Strict mode eval

Oliver Hunt oliver at
Tue May 10 10:50:55 PDT 2011

On May 10, 2011, at 10:16 AM, Andreas Rossberg wrote:

> I'm a bit puzzled regarding the meaning of "use strict" in the context
> of higher-order uses of eval.
> Consider the following program. What is the expected result of the latter calls?
> ---------------------
> var x = 3
> function call_eval() { x = 3; eval("var x = 4"); return x }
sets global x to 3, eval operator introduces a local binding for x and sets it to 4.  We return the local binding (4) global x is 3

> function call_eval_strict() { "use strict"; x = 3; eval("var x = 4"); return x }
sets global x binding to 3, eval operator gets its own environment record with a binding for x, it sets it to 4, function returns value of global x binding
> function get_eval() { return eval }
> function get_eval_strict() { "use strict"; return eval }
Both return the same eval function (not the operator)

> function call_f(f) { x = 3; f("var x = 4"); return x }
> function call_f_strict(f) { "use strict"; x = 3; f("var x = 4"); return x }
> call_eval()  // 4
> call_eval_strict()  // 3

All your other calls are calls to the eval function, not the eval operator, and on those cases the containing environment record is the global scope.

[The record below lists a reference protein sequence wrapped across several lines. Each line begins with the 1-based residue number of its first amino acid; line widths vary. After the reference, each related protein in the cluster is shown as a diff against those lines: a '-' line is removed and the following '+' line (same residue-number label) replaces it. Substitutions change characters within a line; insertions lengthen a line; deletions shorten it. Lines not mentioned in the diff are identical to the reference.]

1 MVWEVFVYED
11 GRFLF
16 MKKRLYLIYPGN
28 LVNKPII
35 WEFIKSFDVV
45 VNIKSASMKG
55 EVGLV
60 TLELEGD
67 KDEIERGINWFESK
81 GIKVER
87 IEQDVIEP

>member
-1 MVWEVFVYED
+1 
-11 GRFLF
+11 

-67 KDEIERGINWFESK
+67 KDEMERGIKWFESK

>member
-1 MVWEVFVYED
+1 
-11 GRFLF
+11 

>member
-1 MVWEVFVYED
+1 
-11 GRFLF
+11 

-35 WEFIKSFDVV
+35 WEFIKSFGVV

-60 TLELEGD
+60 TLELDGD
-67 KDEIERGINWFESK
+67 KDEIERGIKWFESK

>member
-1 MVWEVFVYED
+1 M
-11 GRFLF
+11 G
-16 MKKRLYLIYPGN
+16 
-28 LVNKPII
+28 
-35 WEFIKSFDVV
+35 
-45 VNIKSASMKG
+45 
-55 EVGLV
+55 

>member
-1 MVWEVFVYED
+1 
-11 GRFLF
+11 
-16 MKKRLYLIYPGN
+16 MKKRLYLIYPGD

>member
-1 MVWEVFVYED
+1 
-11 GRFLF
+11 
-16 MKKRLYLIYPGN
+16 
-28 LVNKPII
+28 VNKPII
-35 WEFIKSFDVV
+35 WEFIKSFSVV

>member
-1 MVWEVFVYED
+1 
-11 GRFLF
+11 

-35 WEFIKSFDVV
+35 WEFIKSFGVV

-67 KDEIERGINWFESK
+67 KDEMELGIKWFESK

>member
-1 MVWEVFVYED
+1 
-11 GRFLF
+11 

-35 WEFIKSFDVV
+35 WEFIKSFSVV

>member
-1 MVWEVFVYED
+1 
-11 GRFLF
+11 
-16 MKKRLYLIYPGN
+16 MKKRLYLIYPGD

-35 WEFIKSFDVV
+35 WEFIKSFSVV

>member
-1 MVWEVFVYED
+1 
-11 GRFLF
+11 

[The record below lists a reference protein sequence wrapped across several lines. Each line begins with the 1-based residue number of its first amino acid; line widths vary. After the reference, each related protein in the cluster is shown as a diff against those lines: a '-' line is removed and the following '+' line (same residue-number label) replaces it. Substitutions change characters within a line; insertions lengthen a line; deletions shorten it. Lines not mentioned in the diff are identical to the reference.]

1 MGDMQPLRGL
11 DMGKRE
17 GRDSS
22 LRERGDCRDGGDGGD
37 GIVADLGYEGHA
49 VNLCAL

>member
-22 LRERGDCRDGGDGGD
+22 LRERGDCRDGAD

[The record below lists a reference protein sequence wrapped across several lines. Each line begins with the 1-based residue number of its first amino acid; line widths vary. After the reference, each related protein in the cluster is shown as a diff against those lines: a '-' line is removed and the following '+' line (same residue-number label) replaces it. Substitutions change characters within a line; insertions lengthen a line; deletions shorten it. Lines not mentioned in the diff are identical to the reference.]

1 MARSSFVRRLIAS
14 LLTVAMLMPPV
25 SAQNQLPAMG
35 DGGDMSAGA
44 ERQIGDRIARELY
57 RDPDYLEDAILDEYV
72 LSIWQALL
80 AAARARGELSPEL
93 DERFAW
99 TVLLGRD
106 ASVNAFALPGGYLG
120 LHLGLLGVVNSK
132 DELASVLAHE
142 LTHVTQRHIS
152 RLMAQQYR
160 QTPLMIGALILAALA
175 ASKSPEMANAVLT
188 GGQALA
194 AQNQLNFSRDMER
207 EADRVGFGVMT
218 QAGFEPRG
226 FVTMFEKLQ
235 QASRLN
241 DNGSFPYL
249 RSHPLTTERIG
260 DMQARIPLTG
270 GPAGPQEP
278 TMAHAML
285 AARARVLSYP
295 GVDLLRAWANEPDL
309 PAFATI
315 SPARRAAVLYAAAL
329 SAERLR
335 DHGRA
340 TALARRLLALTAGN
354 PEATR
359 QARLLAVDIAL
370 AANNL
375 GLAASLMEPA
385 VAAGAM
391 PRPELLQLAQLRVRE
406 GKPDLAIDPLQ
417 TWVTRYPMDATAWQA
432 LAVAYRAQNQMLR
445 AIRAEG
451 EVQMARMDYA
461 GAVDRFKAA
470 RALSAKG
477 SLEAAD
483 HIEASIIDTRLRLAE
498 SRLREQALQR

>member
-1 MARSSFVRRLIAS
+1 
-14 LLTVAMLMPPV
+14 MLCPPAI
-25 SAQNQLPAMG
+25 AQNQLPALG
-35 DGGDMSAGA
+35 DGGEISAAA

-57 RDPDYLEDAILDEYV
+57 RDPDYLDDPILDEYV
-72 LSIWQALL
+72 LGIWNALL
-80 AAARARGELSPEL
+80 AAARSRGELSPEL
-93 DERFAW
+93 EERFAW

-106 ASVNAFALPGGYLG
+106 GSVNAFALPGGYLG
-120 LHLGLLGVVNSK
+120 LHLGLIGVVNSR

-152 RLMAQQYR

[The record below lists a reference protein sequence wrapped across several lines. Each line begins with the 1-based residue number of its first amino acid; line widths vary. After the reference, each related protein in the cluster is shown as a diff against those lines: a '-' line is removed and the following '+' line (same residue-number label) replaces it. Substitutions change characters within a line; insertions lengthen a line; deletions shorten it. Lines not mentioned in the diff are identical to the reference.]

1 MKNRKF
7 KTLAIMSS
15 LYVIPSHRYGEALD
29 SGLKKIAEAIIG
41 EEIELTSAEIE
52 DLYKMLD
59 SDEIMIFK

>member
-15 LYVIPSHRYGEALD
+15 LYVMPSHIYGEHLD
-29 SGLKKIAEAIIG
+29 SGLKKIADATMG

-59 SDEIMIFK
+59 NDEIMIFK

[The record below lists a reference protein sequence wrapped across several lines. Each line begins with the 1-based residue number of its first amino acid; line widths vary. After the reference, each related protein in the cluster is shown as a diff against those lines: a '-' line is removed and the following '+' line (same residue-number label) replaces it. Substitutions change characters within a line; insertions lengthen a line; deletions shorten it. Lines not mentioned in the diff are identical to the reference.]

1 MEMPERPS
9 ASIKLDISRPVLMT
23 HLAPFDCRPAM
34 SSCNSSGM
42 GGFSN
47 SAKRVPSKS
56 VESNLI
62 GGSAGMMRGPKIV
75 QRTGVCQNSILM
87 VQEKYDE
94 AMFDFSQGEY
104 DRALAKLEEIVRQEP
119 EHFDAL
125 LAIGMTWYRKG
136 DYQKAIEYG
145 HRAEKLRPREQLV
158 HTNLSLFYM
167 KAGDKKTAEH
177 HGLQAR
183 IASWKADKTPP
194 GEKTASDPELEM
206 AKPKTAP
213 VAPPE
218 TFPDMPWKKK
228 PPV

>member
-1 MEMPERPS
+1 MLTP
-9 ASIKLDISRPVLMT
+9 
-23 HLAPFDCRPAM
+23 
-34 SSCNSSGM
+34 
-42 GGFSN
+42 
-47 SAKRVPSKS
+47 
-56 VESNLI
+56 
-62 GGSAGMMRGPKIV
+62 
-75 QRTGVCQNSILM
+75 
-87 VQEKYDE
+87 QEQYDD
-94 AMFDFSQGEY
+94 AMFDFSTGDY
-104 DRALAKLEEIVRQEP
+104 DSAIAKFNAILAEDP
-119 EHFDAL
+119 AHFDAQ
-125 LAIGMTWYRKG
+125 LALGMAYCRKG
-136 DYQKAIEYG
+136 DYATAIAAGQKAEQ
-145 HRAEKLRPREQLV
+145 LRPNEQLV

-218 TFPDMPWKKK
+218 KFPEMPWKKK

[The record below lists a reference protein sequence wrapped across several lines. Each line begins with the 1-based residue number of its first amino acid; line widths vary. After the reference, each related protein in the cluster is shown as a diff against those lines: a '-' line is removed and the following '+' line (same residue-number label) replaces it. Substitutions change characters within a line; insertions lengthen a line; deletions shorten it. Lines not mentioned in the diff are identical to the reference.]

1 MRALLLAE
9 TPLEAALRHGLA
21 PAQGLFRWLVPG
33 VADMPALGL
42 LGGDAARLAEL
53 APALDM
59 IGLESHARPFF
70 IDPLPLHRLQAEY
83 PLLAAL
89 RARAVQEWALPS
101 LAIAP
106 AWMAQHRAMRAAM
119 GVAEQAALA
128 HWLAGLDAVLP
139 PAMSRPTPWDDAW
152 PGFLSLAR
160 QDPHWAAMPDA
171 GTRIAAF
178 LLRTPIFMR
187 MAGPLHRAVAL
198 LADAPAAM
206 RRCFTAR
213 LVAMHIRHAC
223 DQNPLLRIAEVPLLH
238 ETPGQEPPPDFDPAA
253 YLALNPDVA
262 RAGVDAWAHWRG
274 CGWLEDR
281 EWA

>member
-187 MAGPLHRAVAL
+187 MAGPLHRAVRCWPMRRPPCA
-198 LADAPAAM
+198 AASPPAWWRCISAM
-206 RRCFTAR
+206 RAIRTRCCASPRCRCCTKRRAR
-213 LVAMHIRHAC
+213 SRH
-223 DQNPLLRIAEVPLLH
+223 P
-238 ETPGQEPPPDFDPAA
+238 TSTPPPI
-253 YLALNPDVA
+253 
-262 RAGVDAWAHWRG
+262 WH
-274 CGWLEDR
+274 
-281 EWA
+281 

> ---------------------
> V8 bleeding edge currently returns 4 for all of the latter calls, but
> that does not seem quite right to me. Especially for the last two
> cases
> that would practically amount to a loop hole in strict mode. But where
> does the spec say differently?

eval is a little gnarly in ES5, essentially there are two modes: eval the function and eval the operator.

Any piece of code (ignoring overrides/shadowing) that does

Is using the eval operator, in which case the containing environment record of the code executed by eval, is the environment record in which the call is made.

Any form of indirection to eval that leads to it being called by a name other than eval means you're calling the function form.  In the function form the containing environment record for the code executed by eval is the global env. record.

I can't recall off the top of my head whether 
function f(eval) { eval(...) }
will result in behaviour that's considered to be the operator or function form (i'can't recall whether th semantics define the env. record the resolved eval must be boun


> I'd be happy for any enlightenment.
> Thanks,
> /Andreas
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